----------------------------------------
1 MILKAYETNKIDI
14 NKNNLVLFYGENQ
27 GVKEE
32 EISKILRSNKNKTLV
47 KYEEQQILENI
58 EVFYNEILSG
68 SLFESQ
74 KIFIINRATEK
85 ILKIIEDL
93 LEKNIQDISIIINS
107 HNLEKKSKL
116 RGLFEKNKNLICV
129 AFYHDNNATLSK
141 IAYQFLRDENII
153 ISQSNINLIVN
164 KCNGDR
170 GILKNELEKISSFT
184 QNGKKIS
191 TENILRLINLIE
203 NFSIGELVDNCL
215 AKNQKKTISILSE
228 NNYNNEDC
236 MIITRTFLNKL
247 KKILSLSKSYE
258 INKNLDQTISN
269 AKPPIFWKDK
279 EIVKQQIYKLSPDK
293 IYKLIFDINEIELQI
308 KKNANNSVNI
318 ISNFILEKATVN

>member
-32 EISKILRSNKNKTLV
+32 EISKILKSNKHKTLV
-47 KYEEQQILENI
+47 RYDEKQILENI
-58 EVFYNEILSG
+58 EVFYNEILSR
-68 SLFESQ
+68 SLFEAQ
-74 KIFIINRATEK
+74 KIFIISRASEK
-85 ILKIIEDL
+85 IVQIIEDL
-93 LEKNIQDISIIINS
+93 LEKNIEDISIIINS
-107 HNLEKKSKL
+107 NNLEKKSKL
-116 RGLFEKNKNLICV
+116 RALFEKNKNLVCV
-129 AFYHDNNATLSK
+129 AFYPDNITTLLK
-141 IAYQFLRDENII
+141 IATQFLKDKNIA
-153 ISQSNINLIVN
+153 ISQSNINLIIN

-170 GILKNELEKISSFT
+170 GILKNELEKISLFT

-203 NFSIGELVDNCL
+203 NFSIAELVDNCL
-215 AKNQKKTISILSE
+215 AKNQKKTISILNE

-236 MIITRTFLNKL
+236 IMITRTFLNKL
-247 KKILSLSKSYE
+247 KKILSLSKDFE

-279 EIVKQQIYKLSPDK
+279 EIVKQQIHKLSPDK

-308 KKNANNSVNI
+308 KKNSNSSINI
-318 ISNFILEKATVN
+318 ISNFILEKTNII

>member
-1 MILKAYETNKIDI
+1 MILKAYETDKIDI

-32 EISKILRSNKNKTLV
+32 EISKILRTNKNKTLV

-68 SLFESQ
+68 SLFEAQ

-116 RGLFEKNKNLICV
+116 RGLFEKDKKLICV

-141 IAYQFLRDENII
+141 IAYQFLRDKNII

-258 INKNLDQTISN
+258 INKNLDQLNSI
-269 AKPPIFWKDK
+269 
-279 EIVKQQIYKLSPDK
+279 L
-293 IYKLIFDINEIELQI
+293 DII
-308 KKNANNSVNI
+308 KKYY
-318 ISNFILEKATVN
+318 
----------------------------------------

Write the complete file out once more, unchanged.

1 MILKAYETNKIDI
14 NKNNLVLFYGENQ
27 GVKEE
32 EISKILRSNKNKTLV
47 KYEEQQILENI
58 EVFYNEILSG
68 SLFESQ
74 KIFIINRATEK
85 ILKIIEDL
93 LEKNIQDISIIINS
107 HNLEKKSKL
116 RGLFEKNKNLICV
129 AFYHDNNATLSK
141 IAYQFLRDENII
153 ISQSNINLIVN
164 KCNGDR
170 GILKNELEKISSFT
184 QNGKKIS
191 TENILRLINLIE
203 NFSIGELVDNCL
215 AKNQKKTISILSE
228 NNYNNEDC
236 MIITRTFLNKL
247 KKILSLSKSYE
258 INKNLDQTISN
269 AKPPIFWKDK
279 EIVKQQIYKLSPDK
293 IYKLIFDINEIELQI
308 KKNANNSVNI
318 ISNFILEKATVN

>member
-32 EISKILRSNKNKTLV
+32 EISKILKSNKHKTLV
-47 KYEEQQILENI
+47 RYDEKQILENI
-58 EVFYNEILSG
+58 EVFYNEILSR
-68 SLFESQ
+68 SLFEAQ
-74 KIFIINRATEK
+74 KIFIISRASEK
-85 ILKIIEDL
+85 IVQIIEDL
-93 LEKNIQDISIIINS
+93 LEKNIEDISIIINS
-107 HNLEKKSKL
+107 NNLEKKSKL
-116 RGLFEKNKNLICV
+116 RALFEKNKNLVCV
-129 AFYHDNNATLSK
+129 AFYPDNITTLLK
-141 IAYQFLRDENII
+141 IATQFLKDKNIA
-153 ISQSNINLIVN
+153 ISQSNINLIIN

-170 GILKNELEKISSFT
+170 GILKNELEKISLFT

-203 NFSIGELVDNCL
+203 NFSIAELVDNCL
-215 AKNQKKTISILSE
+215 AKNQKKTISILNE

-236 MIITRTFLNKL
+236 IMITRTFLNKL
-247 KKILSLSKSYE
+247 KKILSLSKDFE

-279 EIVKQQIYKLSPDK
+279 EIVKQQIHKLSPDK

-308 KKNANNSVNI
+308 KKNSNSSINI
-318 ISNFILEKATVN
+318 ISNFILEKTNII

>member
-1 MILKAYETNKIDI
+1 MILKAYETDKIDI

-32 EISKILRSNKNKTLV
+32 EISKILRTNKNKTLV

-68 SLFESQ
+68 SLFEAQ

-116 RGLFEKNKNLICV
+116 RGLFEKDKKLICV

-141 IAYQFLRDENII
+141 IAYQFLRDKNII

-258 INKNLDQTISN
+258 INKNLDQLNSI
-269 AKPPIFWKDK
+269 
-279 EIVKQQIYKLSPDK
+279 L
-293 IYKLIFDINEIELQI
+293 DII
-308 KKNANNSVNI
+308 KKYY
-318 ISNFILEKATVN
+318 